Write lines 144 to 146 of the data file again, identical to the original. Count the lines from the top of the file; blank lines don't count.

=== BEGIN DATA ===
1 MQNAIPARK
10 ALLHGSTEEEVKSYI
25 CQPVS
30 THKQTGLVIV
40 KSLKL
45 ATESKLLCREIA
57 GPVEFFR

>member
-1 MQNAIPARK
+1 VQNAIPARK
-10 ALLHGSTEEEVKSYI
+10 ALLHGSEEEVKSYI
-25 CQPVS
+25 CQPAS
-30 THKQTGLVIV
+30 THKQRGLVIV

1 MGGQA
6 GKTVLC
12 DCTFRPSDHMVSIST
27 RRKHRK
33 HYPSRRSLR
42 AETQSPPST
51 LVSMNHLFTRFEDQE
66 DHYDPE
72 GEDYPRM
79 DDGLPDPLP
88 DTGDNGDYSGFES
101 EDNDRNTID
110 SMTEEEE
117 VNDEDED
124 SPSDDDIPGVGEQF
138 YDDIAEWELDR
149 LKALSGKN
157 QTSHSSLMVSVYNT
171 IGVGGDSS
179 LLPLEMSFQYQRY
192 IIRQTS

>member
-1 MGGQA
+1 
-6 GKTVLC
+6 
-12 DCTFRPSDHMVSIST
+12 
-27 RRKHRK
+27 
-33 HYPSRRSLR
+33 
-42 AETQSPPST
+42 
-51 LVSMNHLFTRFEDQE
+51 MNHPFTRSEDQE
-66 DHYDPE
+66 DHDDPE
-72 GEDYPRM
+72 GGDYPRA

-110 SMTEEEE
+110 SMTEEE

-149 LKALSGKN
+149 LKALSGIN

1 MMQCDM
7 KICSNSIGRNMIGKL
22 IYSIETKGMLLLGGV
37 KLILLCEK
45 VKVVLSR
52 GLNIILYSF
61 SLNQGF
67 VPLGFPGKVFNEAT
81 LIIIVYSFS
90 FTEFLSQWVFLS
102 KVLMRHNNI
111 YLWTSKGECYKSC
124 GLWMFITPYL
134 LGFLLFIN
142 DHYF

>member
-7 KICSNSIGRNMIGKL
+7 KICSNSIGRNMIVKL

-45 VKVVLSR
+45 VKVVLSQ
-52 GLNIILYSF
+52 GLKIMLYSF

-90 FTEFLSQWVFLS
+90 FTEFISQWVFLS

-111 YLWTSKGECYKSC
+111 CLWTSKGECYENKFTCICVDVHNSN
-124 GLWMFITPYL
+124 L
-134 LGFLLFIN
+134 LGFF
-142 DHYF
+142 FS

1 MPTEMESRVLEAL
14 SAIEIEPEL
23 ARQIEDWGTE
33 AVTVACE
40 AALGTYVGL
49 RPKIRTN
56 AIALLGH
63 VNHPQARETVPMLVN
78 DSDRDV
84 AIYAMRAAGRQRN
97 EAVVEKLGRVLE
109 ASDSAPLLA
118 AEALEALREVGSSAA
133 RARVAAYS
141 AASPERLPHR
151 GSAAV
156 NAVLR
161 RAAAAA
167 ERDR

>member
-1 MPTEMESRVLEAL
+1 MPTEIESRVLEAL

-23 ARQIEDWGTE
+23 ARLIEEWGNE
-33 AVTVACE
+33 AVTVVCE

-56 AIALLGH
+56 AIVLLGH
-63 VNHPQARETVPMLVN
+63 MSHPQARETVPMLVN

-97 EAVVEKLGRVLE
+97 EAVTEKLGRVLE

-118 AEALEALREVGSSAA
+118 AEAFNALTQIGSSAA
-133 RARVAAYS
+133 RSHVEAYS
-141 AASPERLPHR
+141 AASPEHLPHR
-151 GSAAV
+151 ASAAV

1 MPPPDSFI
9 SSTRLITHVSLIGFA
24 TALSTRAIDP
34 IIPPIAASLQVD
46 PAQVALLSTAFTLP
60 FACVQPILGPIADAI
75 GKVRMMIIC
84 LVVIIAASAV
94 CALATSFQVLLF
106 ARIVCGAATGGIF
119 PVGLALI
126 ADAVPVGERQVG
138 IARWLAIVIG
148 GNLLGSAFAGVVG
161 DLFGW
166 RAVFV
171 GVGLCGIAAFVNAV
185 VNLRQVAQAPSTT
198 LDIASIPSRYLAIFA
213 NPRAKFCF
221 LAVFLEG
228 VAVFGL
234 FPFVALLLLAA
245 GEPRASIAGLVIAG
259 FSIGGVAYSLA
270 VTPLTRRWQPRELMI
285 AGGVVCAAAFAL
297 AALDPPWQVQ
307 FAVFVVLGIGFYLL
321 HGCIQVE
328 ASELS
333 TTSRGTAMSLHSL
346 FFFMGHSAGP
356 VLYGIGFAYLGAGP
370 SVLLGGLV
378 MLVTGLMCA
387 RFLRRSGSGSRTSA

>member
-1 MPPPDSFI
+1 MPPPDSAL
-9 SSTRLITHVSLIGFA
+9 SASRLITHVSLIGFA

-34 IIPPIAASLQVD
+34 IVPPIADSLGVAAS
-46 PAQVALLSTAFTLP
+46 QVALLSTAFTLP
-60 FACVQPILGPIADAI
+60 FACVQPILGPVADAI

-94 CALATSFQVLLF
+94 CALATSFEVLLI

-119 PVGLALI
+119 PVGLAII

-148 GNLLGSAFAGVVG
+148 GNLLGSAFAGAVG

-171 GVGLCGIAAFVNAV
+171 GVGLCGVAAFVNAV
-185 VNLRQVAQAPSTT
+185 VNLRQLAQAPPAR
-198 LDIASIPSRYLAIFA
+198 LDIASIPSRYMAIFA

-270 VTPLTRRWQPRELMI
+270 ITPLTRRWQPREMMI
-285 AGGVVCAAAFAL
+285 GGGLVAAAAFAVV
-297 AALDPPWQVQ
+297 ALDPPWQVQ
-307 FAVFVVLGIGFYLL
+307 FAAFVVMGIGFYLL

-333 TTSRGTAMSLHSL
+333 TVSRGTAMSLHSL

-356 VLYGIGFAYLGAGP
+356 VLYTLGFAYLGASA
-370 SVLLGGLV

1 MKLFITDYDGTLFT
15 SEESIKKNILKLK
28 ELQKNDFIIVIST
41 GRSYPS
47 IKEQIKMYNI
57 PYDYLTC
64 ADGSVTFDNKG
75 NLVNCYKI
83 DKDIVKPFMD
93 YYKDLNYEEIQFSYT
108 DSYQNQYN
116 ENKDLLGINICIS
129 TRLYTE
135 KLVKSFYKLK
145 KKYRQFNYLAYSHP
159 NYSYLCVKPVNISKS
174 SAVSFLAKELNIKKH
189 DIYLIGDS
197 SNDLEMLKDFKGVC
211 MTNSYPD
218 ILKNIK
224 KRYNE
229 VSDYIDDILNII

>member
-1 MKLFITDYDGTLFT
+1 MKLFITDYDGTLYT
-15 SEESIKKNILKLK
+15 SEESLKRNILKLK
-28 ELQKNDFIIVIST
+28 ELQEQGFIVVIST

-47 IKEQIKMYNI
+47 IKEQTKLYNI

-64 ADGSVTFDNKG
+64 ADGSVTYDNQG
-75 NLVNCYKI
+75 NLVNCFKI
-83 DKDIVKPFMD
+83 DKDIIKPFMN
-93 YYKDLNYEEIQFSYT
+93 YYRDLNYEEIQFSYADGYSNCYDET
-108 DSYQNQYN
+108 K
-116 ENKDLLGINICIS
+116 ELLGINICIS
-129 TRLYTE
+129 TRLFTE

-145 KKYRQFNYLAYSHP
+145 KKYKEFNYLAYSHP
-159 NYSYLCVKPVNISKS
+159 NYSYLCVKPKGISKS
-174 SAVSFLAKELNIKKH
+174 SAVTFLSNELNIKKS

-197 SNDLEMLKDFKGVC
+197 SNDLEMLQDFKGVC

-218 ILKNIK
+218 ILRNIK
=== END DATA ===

126 ADAVPVGERQVG
138 IARWLAIVIG
148 GNLLGSAFAGVVG